The task is to strengthen our boundary – clarify our principles, know our story and stick to it, develop equanimity in our integrity, bring our nonanxious presence. Only thus will we be able then to cross borders, replace walls with bridges, join hands, and end the loneliness.

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See Part 1: Good Boundaries


Good Boundaries

Crossing the Line, part 1 of 2

Some lines, it’s good to cross. Other lines are better respected.

Edwin Markham (1852-1940)
You’ve probably heard the verse by Edwin Markham, titled “Outwitted.”
He drew a circle that shut me out -
Heretic, rebel, a thing to flout.
But love and I had the wit to win:
We drew a circle and took him In!
In those four lines we see both the good and the bad of the lines we draw – the boundaries and borders we put up. Some lines shut people out. Other lines hold people together. And sometimes it’s the same line: holding US together and keeping out THEM.

Our monthly theme for June is Borders and Boundaries. These two words are synonyms – or they used to be. They both mean the outer edge, the bound or the limit of something. In recent years, though, the words have come to be used in different ways.

A “border” is more often now used to mean the kind of line that shuts people out. Divinity students at the Unitarian Universalist seminary, Meadville Lombard in Chicago, must design a focused project to carry out during their internship, and it is an explicit requirement of the project that the student show how they cross borders in their ministry – borders of race or culture, gender or generation. Crossing borders is a crucial component of building a more just and harmonious world – a more beloved community. Those lines that shut people out: we have to find ways to erase them.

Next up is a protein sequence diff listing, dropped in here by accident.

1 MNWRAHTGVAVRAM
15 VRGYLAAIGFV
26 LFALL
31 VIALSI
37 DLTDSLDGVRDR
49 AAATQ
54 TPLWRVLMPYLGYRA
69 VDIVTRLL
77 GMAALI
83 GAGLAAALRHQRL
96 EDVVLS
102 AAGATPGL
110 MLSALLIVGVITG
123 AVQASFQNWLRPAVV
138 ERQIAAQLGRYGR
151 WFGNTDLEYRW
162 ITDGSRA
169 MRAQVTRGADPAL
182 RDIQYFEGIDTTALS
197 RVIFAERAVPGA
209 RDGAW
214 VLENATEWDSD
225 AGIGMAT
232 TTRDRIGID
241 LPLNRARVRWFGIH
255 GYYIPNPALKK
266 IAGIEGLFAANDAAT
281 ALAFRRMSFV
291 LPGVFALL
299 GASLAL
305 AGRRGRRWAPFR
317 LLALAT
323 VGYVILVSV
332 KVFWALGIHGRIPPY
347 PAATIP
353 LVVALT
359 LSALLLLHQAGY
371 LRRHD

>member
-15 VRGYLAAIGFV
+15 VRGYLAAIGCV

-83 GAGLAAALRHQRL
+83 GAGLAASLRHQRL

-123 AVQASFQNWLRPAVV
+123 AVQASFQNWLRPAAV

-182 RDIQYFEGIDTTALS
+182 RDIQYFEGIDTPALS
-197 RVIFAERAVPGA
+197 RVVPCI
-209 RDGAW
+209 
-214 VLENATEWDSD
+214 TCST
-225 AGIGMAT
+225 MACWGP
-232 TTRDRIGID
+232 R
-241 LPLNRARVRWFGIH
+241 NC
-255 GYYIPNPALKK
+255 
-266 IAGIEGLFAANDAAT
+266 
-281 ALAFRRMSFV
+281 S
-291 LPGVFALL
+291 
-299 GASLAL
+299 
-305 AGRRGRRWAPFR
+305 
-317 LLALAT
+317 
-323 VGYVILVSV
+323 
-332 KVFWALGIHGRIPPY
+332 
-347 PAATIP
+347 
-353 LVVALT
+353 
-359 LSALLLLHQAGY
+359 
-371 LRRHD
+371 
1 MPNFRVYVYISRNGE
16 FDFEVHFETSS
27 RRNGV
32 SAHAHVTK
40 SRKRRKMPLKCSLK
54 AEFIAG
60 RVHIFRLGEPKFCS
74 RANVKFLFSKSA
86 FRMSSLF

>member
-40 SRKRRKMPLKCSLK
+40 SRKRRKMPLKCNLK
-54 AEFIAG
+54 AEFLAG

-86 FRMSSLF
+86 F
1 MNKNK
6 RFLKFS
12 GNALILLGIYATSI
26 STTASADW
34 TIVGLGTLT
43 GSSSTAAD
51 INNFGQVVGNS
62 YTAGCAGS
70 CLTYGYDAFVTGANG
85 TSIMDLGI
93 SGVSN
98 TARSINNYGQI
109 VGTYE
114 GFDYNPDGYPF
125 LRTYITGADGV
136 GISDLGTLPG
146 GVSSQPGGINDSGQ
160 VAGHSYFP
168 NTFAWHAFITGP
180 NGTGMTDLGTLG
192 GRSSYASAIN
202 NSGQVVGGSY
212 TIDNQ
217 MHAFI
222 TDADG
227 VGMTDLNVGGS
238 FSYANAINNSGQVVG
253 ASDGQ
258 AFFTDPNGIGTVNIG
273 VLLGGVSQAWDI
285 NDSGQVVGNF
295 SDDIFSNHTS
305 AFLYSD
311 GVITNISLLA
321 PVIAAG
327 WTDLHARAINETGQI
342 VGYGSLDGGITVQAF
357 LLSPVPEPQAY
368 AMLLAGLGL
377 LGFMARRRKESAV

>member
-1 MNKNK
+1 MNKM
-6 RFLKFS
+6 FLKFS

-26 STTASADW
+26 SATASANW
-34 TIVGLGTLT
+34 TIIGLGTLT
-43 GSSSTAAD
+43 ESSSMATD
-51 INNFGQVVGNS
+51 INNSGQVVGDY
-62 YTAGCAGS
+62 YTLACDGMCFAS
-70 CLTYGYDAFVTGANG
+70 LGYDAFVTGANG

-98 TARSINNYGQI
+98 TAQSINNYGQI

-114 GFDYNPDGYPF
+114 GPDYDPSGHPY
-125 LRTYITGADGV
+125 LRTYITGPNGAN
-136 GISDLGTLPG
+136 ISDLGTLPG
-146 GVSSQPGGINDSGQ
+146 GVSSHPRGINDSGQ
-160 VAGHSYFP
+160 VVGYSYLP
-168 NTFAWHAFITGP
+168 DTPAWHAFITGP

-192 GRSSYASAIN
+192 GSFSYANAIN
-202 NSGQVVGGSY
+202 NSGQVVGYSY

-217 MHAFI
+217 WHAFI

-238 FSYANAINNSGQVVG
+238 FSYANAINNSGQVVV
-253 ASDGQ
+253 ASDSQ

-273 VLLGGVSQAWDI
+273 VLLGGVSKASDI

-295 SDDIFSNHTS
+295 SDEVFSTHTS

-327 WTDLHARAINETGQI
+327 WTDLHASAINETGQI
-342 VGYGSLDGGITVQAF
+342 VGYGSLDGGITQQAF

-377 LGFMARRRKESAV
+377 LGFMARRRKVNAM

Boundaries, on the other hand, in the recent usage trend, are a good thing. Having good boundaries is a part of being psychologically and emotionally healthy, and a key to effective leadership.

Boundaries, we are told, need to be maintained. Borders, however, need to be erased, or at least crossed with facility.

What I’d like to do today is first talk about good boundaries: what that means and why it’s helpful to have them. Then we’ll take a look at borders – the lines we draw that shut people out.

Having good boundaries is also called being self-defined, differentiated, or having a well-developed self. Good boundaries are what let you be guided by what you think of yourself rather than other people’s opinions. Without those boundaries, your identity merges with the people around you. You’re more susceptible to “groupthink.”

On the one hand, you’re more controlled by other people’s judgments. On the other hand, you’re also more controlling – more devoted to actively or passively trying to control others.

The self-differentiated person, on the other hand, is more able to say, “I’m going to do me, you do you. I’m not interested in judging you, or in your judgments of me, but I am interested in nonjudgmentally watching how we each are and looking for ways we might harmonize or complement each other. There’s not a right answer or a blueprint for how we should work together or play together or be together. Rather, as I do me and you do you, I’m open to being surprised, to discovering unexpected creative ways that our different gifts can synchronize, or contribute in different ways to a common goal."

Many psychologists note that a person’s degree of self-differentiation, while it probably has some genetic component, is largely influenced by family relationships during childhood and adolescence. Once established, the level of self boundaries tends often to be set for life. It can be changed, but it’s hard. It takes a structured and long-term effort to change it.